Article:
The truth about eating chocolate

Dark chocolate stack, chips and powder

Americans eat more than 11 pounds of chocolate each year, which is far less than most Europeans, especially the Swiss, who eat 19 pounds a year.

There’s a big difference between eating dark chocolate and milk chocolate. Dark chocolate has the highest percentage of cocoa solids and cocoa butter, as well as sugar and cocoa bean powder. It also contains flavonoids, plant-based compounds that have anti-inflammatory and antioxidant properties the support immunity. Additionally, it contains magnesium, sulfur, calcium, iron, zinc, copper, potassium and manganese, which are essential minerals. Dark chocolate also contains epicatechin and Gallic acids which support the heart, act as an anticarcinogens (anti-cancer), and support brain health and mental clarity.

Milk chocolate contains milk powder, sugar, and a small percentage of cocoa solids and cocoa butter. It has a creamier and sweeter taste. It contains less than 10 percent of cocoa versus the minimum of 35 percent cocoa that dark chocolate contains, which means it doesn’t offer nearly the number of health benefits as dark chocolate.

Nutritionists recommend consuming chocolate products that contain 70% to 80% cocoa. If you just want the pure and simple health benefits, forego the chocolate and take raw cacao capsules. Although I definitely wouldn’t recommend giving your sweetheart a bottle of cacao capsules on Valentine’s Day. Indulge in the good-tasting stuff!

Interesting health facts about chocolate

  1. Chocolate is an aphrodisiac. Legend has it that the Aztec emperor Montezuma was said to consume large amounts of the cocoa bean to fuel his libido. Today, scientists attribute the aphrodisiac qualities of chocolate to two chemicals: 1) tryptophan, which is a building block of serotonin, a brain chemical involved in sexual arousal. And, 2) phenylethylamine, a stimulant related to amphetamine, that is released in the brain when people fall in love. What about you? Do you experience a heightened sense of arousal after eating dark chocolate?
  2. Chocolate contains good-for-you antioxidants Chocolate comes from the cacao bean, which thrives in hot, rainy climates in South America, Africa and Indonesia. Similar to grapes, the local soil and climate affects the taste of the harvested beans. When you buy a chocolate bar that has the percentage number on the bar wrapper, that represents the weight that comes from the cacao bean content, according to Robert L. Wolke, author of What Einstein Told His Cook: Kitchen Science Explained. The higher the number, the lower the percentage of sugar and the more bitter and complex the flavor, he says. And the higher the number the more antioxidants.
  3. Cacao is rich in magnesium, sulfur, calcium, iron, zinc, copper, potassium and manganese, all essential minerals . . . and antioxidants that support immune health.
  4. Chocolate reduces your risk of Type 2 Diabetes Researchers discovered that the flavanols in chocolate have beneficial effects on insulin resistance, a risk factor for Type 2 diabetes. In a 30-year-long study of 953 men and women from the Maine-Syracuse Longitudinal Study (MSLS), researchers found that the individuals who never or rarely ate chocolate had a significantly higher chance of developing Type 2 diabetes after five years when compared to individuals who ate chocolate more than once a week. Habitual chocolate intake and type 2 diabetes mellitus in the Maine-Syracuse Longitudinal Study: (1975-2010): Prospective observations.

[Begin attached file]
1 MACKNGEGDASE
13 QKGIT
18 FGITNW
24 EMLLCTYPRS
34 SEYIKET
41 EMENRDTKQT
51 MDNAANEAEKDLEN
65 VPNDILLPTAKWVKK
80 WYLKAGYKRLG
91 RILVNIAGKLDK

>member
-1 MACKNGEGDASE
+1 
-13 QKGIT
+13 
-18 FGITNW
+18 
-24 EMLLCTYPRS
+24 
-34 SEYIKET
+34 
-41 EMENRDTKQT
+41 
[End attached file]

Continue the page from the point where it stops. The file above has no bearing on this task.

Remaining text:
5. Protects you from heart disease A 2012 report published in the American Journal of Clinical Nutrition found that dark chocolate has a beneficial effect on blood pressure, vascular dilation and cholesterol levels, and can play a role in reducing metabolic precursors that lead to diabetes and eventually to heart disease. However, a study published in October 2016 (John Wiley & Sons, Ltd.) found that out of 32 cocoa product samples analyzed, the cocoa flavanol dose must be about 900 mg or above to decrease blood pressure, and contain 100 mg of epicatechin. So if you want to eat chocolate for health benefits, be sure to check the ingredient label. The aim of the study was to review the effect of cocoa flavanols on cardiovascular health, with emphasis on the doses ingested, and to analyze a range of cocoa products for content of these compounds. PubMed was searched from 2010 to locate systematic reviews (SR) on clinical effects of chocolate consumption.
  6. Supports mental function. A recent analysis of several studies on the effects of cocoa polyphenols on cognition in healthy adults found that they enhanced memory and executive function. https://pubmed.ncbi.nlm.nih.gov/31933112/ In an earlier study carried out by the University of L’Aquila in Italy, 90 elderly participants with mild cognitive impairment (MCI) drank cocoa containing high, medium or low levels of flavonoids. At the end of the eight-week study researchers found improvements in the motor response, working memory, task switching, and verbal memory in the participants who drank cocoa with a higher flavanol content. (Hypertension, Aug. 14, 2012) Alzheimer’s and dementia patients are especially fond of sweets because the taste of sweetness is the last taste to disappear. Another study which evaluated the effect of cocoa flavonoids on cognitive function, blood pressure control and metabolic function in the elderly also found positive results. https://pubmed.ncbi.nlm.nih.gov/25733639/ So if your loved one has Alzheimer’s or dementia, indulge him/her in chocolate. Just remember not to overdo it and make sure to include good dental hygiene in your loved one’s daily regimen.